What caused the tooth to become discoloured?
In this case, the tooth discoloured as a result of the trauma, and subsequent pulp necrosis caused by her son accidentally hitting the tooth with his toy. Pulpal haemorrhage may have resulted in blood products (for example, haemoglobin and haematin) penetrating the dentinal tubules. In addition, pulp necrosis produces noxious by-products which may also have penetrated the dentinal tubules; this would result in the tooth becoming discoloured.
Diagnosis and treatment planning
What was the diagnosis and treatment plan?
The diagnosis was a discoloured tooth caused by a necrotic pulp.
The patient was advised that the tooth should be root treated, and ideally bleached internally to improve its appearance.
What are the possible consequences of not treating the tooth?
- Eventually, the tooth may become symptomatic, and the patient may develop pain and/or swelling (for example, acute periapical periodontitis).
- The tooth may become progressively darker, and this staining may ultimately be harder to remove.
The patient agreed to proceed with root canal treatment and subsequent bleaching.
The endodontic treatment was carried out in a single visit under local anaesthetic and rubber dam. The access cavity encompassed the pulp horns which contained necrotic pulp tissue. Too small an access cavity design would, firstly, result in failure to completely ‘lighten’ the shade of the tooth as necrotic tissue would have been left behind in the pulp horns, and secondly, may result in the tooth discolouring again.
The root was prepared with a combination of stainless steel hand files and nickel–titanium rotary files, and irrigated with sodium hypochlorite. The root canal was then obturated with gutta-percha and sealer to just below the cemento–enamel junction. The exposed gutta-percha was sealed over with a 3 mm sub-seal of glass ionomer to prevent any of the bleaching agent from potentially diffusing apically through the root filling material. Sealing the cemento–enamel region of the tooth has been shown to reduce the occurrence of external cervical resorption. The use of sodium hypochlorite as an irrigant resulted in a slight improvement of the shade of the tooth; this was not surprising as sodium hypochlorite is a bleaching agent.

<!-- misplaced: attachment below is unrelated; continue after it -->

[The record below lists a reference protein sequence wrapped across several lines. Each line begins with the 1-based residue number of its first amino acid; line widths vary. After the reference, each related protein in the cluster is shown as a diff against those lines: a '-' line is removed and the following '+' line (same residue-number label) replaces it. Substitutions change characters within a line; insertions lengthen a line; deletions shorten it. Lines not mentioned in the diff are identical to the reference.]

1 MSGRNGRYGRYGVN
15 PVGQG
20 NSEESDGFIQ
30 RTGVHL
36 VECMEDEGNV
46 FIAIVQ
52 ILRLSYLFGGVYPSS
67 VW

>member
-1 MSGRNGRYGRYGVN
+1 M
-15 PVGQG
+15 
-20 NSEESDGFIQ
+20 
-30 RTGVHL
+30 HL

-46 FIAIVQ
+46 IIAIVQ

The access cavity was then conditioned with phosphoric acid to expose the dentinal tubules, thus improving the penetration of the bleaching gel into the dentinal tubules. Hydrogen peroxide (35%) bleaching gel was then applied into the access cavity and also onto the labial aspect of the tooth. The bleaching gel was replaced every 10–15 minutes with a fresh mixture of gel until the tooth lightened up to a satisfactory level (Figure 6.1.2a). With this ‘non-vital power bleaching’ technique, it is essential that the exposed gingivae are protected with a caulking agent to prevent these tissues being burnt with the bleaching gel. The access cavity was then restored with a permanent glass-ionomer restoration (Figure 6.1.2